|Were (Were) (?), v. t. & i.
To wear. See 3d Wear. [Obs.] Chaucer.
Were (Were), n.
A weir. See Weir. [Obs.] Chaucer. Sir P. Sidney.
Were (Were), v. t.
To guard; to protect. [Obs.] Chaucer.
Were (Were) (?).
[AS. w¿re (thou) wast, w¿ron (we, you, they) were, w¿re imp. subj. See Was.]
The imperfect indicative plural, and imperfect subjunctive singular and plural, of the verb be. See Be.
Were (Were) (?), n.
[AS. wer; akin to OS. & OHG. wer, Goth. wa\'a1r, L. vir, Skr. vi¯ra. Cf. Weregild, and Werewolf.]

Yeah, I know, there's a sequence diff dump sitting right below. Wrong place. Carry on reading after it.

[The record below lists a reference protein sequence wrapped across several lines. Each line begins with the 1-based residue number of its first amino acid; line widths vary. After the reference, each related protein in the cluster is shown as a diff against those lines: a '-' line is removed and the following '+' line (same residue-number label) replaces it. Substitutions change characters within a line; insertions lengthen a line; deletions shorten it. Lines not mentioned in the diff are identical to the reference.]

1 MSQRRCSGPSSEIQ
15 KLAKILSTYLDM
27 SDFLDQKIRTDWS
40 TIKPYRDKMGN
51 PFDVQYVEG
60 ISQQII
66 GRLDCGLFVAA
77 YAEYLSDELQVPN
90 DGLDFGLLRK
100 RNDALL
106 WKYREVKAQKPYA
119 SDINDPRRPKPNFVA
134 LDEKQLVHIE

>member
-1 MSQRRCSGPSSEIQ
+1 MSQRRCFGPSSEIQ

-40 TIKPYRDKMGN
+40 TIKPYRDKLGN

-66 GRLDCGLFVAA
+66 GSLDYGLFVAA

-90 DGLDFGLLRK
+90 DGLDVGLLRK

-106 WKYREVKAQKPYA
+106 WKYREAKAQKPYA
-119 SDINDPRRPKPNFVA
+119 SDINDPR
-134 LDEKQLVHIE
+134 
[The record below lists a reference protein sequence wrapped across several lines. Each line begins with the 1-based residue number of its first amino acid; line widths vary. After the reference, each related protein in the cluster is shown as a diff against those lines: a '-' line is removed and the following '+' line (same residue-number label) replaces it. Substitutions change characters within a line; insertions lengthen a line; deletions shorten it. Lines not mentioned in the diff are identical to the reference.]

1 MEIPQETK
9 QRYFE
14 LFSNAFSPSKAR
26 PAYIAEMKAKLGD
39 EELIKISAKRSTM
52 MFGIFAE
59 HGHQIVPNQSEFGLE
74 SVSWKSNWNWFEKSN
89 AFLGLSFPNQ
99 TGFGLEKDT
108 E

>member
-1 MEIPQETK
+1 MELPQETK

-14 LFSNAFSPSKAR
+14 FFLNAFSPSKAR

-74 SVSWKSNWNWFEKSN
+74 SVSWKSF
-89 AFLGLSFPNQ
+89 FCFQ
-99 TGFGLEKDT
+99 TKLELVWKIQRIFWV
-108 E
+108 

1. A man. [Obs.]
2. A fine for slaying a man; the money value set upon a man's life; weregild. [Obs.] "Every man was valued at a certain sum, which was called his were." Bosworth.
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